- Have a thirty-second elevator pitch. That’s five to eight sentences. Include who you are, what your book is about, what you want people to do about your book.
- Have ten questions about your book that you are prepared to answer.
- Have a short and long bio.
- Develop three to five pitches.
- Be quotable. Have quick blurbs that listeners find quotable.
- Give your media appearance a second life on social media.
- You must become a performer once your book is written.
- A book trailer is 90 seconds and could be as simple as you answering the ten questions.
- Tips from Penny Sansevieri:
- 95% of book sales are from personal recommendation.
- Number one thing readers want to do when they finish a book is to engage with the audience.
- Photofunia.com–add effects to pictures to make your marketing pop
- Befunky.com–more photo editing tools for your marketing efforts.
- You need seven touches to sell a customer.
- You can sell on Pinterest now.
- The key to writing a non-fiction book is to make it entertaining.
- Narrative nonfiction probably succeeds or fails based on writer skills.
Overall, this conference gets an A. I can’t think of anything I didn’t like and will probably attend next year. Who’s with me?
More on writing advice:
Jacqui Murray is the author of the popular Building a Midshipman, the story of her daughter’s journey from high school to United States Naval Academy, and the thriller, To Hunt a Sub. She is also the author/editor of over a hundred books on integrating tech into education, adjunct professor of technology in education, webmaster for four blogs, an Amazon Vine Voice book reviewer, a columnist for TeachHUB, monthly contributor to Today’s Author and a freelance journalist on tech ed topics. You can find her books at her publisher’s website, Structured Learning. The sequel to To Hunt a Sub, Twenty-four Days, is scheduled for Summer, 2017. Click to follow its progress.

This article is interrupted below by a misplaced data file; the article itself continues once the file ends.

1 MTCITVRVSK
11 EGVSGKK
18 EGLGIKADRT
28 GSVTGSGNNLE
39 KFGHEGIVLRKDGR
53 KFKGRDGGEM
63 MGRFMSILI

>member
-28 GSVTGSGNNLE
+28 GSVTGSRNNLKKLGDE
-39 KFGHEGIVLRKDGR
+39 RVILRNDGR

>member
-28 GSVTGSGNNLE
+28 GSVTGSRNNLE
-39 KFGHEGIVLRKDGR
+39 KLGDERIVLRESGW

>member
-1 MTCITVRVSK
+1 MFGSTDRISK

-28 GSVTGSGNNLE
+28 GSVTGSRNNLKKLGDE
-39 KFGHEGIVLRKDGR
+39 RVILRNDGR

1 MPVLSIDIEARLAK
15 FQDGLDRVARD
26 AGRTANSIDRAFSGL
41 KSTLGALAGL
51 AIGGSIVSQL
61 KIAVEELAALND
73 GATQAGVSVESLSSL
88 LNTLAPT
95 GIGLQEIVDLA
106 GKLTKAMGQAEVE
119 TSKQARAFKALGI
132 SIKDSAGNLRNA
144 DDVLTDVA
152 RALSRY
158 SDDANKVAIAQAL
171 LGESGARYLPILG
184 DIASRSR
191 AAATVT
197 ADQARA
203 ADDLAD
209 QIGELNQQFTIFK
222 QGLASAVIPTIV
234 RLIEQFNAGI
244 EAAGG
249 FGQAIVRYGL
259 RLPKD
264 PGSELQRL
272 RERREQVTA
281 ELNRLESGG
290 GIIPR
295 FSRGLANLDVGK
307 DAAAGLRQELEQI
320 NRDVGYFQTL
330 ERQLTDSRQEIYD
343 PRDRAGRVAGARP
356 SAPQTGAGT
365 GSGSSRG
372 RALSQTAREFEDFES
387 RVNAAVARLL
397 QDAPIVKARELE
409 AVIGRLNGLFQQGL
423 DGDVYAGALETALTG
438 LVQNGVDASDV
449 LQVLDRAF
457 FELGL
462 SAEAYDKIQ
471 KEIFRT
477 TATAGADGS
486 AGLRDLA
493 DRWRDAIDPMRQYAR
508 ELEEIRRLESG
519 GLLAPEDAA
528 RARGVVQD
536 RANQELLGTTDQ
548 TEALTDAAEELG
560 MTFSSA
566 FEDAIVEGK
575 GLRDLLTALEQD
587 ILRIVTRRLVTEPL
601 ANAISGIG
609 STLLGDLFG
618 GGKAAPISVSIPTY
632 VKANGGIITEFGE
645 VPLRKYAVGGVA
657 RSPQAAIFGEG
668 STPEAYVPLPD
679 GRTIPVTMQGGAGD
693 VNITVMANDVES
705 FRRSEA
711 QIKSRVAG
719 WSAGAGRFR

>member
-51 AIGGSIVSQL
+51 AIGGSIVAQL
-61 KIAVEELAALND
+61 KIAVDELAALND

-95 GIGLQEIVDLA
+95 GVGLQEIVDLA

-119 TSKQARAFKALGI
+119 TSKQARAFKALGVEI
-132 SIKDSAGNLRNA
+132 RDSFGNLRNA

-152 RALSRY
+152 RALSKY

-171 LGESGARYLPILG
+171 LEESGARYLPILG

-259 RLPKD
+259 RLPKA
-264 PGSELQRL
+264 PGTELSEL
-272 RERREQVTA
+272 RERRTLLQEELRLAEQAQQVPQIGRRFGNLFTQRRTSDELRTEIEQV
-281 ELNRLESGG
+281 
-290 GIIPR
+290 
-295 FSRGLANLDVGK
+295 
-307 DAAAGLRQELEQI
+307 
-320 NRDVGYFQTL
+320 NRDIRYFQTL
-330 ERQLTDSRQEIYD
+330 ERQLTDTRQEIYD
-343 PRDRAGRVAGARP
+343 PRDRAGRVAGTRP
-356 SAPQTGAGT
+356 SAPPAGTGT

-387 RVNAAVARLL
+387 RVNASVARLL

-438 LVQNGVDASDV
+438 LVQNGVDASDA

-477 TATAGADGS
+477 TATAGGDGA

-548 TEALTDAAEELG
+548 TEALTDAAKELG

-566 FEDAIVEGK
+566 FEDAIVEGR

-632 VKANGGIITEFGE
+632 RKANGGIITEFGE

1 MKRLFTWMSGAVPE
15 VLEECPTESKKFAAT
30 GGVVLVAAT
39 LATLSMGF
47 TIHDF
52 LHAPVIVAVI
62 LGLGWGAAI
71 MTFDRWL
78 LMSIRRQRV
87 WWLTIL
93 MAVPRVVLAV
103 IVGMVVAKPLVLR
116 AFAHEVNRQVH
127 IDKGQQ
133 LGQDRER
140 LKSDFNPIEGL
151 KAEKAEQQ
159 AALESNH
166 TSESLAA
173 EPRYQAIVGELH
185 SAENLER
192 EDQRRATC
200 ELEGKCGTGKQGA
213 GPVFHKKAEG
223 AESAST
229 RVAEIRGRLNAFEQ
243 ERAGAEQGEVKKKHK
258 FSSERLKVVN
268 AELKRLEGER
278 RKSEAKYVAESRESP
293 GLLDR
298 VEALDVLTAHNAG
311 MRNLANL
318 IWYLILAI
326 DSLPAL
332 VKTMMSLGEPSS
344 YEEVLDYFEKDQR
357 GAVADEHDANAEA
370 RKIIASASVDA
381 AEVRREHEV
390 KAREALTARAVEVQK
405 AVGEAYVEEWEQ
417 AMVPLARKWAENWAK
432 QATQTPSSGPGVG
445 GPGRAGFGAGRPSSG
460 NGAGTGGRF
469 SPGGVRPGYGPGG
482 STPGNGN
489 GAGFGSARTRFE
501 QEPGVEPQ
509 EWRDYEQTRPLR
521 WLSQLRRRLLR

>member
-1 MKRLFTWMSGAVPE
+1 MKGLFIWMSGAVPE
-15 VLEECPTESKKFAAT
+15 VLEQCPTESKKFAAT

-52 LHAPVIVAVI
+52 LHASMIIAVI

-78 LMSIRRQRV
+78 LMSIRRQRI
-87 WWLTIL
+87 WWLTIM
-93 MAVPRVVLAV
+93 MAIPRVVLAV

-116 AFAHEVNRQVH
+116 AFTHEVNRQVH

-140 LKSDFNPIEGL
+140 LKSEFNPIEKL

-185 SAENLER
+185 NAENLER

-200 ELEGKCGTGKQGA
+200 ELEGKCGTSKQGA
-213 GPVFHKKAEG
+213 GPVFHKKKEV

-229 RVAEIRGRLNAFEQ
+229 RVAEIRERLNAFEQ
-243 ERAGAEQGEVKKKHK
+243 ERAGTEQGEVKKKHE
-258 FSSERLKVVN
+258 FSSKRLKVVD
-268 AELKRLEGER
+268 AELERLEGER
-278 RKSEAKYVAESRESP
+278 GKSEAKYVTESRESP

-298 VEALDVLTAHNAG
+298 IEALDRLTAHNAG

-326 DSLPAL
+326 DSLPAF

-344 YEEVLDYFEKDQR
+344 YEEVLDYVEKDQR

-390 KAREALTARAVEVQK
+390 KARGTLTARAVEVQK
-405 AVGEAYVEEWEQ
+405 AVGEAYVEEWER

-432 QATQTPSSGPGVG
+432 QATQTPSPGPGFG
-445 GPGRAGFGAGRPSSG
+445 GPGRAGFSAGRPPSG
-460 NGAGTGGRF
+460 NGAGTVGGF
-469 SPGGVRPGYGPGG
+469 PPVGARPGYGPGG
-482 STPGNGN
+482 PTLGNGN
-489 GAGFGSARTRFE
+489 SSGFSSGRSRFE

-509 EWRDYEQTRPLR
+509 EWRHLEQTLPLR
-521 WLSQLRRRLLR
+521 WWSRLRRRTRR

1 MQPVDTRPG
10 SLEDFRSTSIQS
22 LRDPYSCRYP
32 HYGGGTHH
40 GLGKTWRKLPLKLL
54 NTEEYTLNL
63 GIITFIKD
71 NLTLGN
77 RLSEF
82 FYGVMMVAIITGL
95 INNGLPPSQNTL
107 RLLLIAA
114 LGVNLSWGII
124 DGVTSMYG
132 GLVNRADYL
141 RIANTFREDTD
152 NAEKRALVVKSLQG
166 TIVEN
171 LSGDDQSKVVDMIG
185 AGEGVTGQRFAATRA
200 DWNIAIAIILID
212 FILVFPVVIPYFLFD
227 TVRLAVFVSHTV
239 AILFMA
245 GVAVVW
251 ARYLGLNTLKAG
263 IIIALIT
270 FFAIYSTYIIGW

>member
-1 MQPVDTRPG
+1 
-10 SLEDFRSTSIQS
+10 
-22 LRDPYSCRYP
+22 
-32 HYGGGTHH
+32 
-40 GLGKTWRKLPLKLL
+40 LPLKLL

Jacqui Murray is the author of the popular Building a Midshipman, the story of her daughter’s journey from high school to United States Naval Academy, and the thriller, To Hunt a Sub. She is also the author/editor of over a hundred books on integrating tech into education, adjunct professor of technology in education, webmaster for four blogs, an Amazon Vine Voice book reviewer, a columnist for TeachHUB, monthly contributor to Today’s Author and a freelance journalist on tech ed topics. You can find her books at her publisher’s website, Structured Learning. The sequel to To Hunt a Sub, Twenty-four Days, will be out this summer. Jacqui Murray has been teaching K-8 technology for 15 years. She is the editor/author of over a hundred tech ed resources including a K-8 technology curriculum, K-8 keyboard curriculum, K-8 Digital Citizenship curriculum. She is an adjunct professor in tech ed, CSG Master Teacher, webmaster for four blogs, an Amazon Vine Voice book reviewer, Editorial Review Board member for Journal for Computing Teachers, CAEP reviewer, CSTA presentation reviewer, freelance journalist on tech ed topics, and a weekly contributor to TeachHUB. You can find her resources at Structured Learning.